BOSTON -- While everybody expected to see pitching, defense and timely hitting from the Rays, nobody could see this power outburst coming.
Through their first eight postseason games, the Rays have hit 16 home runs. According to Elias Sports Bureau, the Rays are tied for the most home runs in Major League history by a team participating in its first postseason -- the 1995 Mariners hit 16 in 11 games. Overall, the 16 are tied for 14th place all-time in a single postseason.
In addition, according to Elias, the Rays became the first team in Major League history to hit at least three homers in three consecutive postseason games.
Rays manager Joe Maddon had several theories on the sudden display of power.
"[Longoria] has gotten hot, B.J. [Upton], there's no explanation except when you -- as a group -- start doing that, and we have guys that can [get hot]. It's not like guys are doing things they are not capable of doing," Maddon said. "They just happen to be getting hot at the same time.
"That's the one part of this team that we've talked about, the consistency of the pitching and defense, and then we talked about timely hitting all the time. During all this time, I've often felt we would bring it together offensively at some point. We're healthy now, too. Longo's had enough at-bats. Carl [Crawford] is the surprise. He has not had that many at-bats, but he's swinging the bat as well as he is."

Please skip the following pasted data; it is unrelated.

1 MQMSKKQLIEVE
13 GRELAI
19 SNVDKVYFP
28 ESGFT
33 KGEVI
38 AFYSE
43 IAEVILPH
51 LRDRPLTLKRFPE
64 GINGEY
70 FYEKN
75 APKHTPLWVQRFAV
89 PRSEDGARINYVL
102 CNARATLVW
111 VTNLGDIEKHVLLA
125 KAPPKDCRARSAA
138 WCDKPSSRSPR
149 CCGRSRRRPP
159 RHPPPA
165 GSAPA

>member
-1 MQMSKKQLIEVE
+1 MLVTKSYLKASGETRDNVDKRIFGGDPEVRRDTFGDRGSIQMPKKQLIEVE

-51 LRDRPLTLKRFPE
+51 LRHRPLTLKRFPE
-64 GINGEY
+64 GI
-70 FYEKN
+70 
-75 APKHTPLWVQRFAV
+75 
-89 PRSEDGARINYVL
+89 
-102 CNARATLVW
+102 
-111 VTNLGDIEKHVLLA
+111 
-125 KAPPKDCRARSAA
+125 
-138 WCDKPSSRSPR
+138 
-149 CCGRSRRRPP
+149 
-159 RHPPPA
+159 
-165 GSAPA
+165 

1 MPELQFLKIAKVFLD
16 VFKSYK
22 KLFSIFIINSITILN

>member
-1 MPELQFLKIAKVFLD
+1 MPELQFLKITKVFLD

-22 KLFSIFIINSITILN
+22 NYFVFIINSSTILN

Crawford, who had surgery on his right hand in August, went 5-for-5 in Game 4 to raise his average to .500 (9-for-18) in the American League Championship Series. He has done so while hitting in the fifth spot in the order behind Longoria.
"Carl doing what he's doing now is big, because that permits Longo to see a pitch," Maddon said.
In addition, Maddon noted that Upton is feeling better and Carlos Pena is now swinging at strikes, which makes him a more dangerous hitter.
"It's a contagious situation, I hope it doesn't go away for another couple of weeks," Maddon said.
Bill Chastain is a reporter for MLB.com. This story was not subject to the approval of Major League Baseball or its clubs.